We’re close to finishing up our coverage of last week’s CinemaCon in Las Vegas and one studio we haven’t touched upon is Sony Pictures, which brought the Red Band trailer for their upcoming R-rated comedy Bad Teacher to the conference along with the film’s star Cameron Diaz, who was honored with the CinemaCon Female Star of the Year. The footage looks like it will allow Diaz to let loose in ways she probably hasn’t been able to do since the Farrellys’ There’s Something About Mary.
Before the Sony presentation and before Diaz’s good friend Drew Barrymore presented her with that award, ComingSoon.net and a couple of other journalists sat down with Ms. Diaz (We won’t take absolutely any credit for some of the more outlandishly worded questions asked of her.)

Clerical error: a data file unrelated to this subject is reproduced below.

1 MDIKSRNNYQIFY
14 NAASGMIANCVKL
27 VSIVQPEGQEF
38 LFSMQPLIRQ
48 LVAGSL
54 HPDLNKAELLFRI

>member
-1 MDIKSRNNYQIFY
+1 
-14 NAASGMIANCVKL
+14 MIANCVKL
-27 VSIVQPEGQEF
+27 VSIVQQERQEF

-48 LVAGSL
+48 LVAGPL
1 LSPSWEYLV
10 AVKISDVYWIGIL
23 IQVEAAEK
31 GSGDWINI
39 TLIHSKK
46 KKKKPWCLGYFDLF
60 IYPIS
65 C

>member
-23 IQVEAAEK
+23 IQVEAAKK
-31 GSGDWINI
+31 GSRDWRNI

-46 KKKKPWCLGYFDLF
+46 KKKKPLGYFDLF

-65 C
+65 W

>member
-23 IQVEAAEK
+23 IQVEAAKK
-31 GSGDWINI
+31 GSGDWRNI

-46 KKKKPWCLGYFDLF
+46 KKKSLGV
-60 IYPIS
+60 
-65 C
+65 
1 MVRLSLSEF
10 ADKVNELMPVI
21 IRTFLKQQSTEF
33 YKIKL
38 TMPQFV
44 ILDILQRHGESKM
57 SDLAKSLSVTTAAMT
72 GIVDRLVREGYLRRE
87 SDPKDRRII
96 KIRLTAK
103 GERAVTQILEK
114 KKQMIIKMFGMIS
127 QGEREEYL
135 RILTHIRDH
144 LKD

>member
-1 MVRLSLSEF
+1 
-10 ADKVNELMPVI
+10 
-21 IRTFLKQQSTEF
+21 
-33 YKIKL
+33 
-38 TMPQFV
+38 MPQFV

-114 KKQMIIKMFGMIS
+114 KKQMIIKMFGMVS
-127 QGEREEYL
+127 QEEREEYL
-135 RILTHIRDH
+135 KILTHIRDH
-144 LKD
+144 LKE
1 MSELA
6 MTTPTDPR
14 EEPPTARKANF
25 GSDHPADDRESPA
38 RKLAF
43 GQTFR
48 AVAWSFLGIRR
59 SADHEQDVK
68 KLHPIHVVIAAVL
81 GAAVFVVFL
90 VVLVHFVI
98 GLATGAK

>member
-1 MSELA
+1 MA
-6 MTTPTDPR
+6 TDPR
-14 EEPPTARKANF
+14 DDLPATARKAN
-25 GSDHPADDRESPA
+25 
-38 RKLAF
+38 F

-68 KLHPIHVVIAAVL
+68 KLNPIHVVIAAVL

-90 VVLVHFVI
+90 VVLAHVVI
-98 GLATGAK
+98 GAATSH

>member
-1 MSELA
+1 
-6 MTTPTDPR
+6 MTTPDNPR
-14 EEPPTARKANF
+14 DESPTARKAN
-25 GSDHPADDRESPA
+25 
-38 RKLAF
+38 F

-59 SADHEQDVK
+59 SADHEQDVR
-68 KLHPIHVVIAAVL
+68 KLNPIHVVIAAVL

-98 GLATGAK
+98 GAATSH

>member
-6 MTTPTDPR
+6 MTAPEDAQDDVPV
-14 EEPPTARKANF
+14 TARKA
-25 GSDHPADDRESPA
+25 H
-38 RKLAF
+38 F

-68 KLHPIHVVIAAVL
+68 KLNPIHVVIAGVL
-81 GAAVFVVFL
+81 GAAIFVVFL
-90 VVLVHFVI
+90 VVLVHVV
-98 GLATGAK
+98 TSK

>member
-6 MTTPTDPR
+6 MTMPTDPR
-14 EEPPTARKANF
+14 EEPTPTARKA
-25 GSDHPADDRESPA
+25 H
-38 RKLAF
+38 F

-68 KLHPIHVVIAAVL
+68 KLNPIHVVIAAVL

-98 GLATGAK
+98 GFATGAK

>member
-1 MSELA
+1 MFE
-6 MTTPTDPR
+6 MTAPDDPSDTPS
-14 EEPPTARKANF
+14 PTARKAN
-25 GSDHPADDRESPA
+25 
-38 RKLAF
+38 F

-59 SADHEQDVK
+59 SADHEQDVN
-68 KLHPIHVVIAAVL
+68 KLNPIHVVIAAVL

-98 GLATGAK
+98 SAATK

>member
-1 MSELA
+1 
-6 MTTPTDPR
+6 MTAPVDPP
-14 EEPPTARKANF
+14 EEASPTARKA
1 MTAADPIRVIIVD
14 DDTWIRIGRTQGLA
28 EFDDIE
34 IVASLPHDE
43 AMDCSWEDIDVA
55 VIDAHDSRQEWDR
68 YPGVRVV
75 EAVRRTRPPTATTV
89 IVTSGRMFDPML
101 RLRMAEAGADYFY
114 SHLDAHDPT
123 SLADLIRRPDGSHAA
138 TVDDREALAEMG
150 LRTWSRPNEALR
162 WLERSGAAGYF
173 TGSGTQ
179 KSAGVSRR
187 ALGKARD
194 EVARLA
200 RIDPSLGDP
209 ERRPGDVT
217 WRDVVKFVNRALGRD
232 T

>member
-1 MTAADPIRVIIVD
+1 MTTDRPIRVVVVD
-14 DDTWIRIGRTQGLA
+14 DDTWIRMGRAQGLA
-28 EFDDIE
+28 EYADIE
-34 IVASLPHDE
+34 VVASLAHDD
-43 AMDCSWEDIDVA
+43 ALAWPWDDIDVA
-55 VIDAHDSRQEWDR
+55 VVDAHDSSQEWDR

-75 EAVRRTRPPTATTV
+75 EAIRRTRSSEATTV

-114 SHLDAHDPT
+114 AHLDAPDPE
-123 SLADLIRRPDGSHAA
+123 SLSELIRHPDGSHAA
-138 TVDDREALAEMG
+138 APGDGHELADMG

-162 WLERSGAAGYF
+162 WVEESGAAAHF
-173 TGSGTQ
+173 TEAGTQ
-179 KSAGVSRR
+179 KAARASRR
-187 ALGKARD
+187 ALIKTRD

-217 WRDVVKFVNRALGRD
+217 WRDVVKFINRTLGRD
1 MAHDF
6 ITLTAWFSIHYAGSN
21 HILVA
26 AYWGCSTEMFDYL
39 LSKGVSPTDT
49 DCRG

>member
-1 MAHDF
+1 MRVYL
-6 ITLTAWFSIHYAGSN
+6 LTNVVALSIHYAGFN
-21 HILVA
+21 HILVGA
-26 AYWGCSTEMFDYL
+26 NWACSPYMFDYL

Q: In earlier films, you had great success reacting to other people’s over-the-top, naughty, X-rated antics. In “Bad Teacher,” you get to be doing the X-rated material and the poor behavior. Is that a weird reverse blow for feminism, that now you can behave badly and have that be the centerpiece of the film?
Cameron Diaz: I think for me, I’m not a feminist. Everything has evolved over a period of time. I think this character is meant to represent good and bad of what is possible in a human being, and I think that’s something that I appreciated – the fact that there’s certain things she doesn’t apologize for and there’s certain things she admits that she needs to do better on. All of it being nothing. Then as an audience member, not appreciating that it isn’t so over-the-top done in a Hollywood way where you’re like, “Ah, please. Why did you have to take her that far?” She has a human level of incremental growth that we all have.